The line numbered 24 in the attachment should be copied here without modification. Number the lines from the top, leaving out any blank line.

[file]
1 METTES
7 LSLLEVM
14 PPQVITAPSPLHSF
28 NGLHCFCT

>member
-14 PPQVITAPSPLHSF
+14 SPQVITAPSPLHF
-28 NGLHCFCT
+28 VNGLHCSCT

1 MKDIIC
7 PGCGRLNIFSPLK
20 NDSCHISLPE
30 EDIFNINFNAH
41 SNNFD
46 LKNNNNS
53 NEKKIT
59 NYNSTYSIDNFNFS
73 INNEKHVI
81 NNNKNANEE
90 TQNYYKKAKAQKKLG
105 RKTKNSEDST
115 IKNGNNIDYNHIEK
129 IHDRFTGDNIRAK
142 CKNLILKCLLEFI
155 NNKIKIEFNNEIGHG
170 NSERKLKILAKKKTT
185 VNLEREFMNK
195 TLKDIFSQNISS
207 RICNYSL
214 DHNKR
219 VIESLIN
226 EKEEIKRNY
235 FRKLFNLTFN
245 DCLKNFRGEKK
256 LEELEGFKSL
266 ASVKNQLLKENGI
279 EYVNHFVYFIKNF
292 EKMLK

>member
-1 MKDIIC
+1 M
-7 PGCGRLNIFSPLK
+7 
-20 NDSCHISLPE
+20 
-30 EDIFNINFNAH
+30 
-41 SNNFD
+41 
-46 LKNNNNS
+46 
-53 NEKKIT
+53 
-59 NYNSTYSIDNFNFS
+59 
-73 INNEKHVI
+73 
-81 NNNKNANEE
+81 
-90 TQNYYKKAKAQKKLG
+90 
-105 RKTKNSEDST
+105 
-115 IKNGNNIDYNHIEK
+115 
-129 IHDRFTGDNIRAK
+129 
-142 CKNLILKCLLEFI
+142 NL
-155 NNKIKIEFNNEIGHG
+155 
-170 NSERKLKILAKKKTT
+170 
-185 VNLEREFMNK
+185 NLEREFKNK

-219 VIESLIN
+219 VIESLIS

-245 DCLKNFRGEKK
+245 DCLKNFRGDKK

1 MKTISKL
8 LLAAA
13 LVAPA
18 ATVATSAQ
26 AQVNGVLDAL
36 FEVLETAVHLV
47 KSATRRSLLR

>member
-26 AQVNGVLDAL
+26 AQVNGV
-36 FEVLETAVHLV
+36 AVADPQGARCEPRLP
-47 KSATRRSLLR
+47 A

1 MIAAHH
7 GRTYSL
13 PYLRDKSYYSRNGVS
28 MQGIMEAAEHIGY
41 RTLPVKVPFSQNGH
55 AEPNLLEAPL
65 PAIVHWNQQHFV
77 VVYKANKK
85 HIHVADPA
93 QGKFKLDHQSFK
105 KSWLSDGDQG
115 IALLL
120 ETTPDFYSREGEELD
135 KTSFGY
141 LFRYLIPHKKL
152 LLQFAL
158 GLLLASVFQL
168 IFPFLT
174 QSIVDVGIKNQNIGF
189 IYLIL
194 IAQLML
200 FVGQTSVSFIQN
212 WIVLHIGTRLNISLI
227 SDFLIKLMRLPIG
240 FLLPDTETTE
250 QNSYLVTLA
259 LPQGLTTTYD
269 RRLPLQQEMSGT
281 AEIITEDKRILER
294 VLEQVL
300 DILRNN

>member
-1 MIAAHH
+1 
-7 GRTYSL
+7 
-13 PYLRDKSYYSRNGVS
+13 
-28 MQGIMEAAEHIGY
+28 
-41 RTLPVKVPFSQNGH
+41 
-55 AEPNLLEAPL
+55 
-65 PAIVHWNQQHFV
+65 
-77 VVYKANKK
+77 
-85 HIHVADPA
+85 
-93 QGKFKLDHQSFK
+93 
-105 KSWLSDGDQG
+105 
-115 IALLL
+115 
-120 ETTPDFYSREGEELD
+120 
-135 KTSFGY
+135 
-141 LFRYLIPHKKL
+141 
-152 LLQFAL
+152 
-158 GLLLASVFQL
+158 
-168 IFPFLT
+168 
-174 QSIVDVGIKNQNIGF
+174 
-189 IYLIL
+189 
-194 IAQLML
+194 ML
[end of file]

142 CKNLILKCLLEFI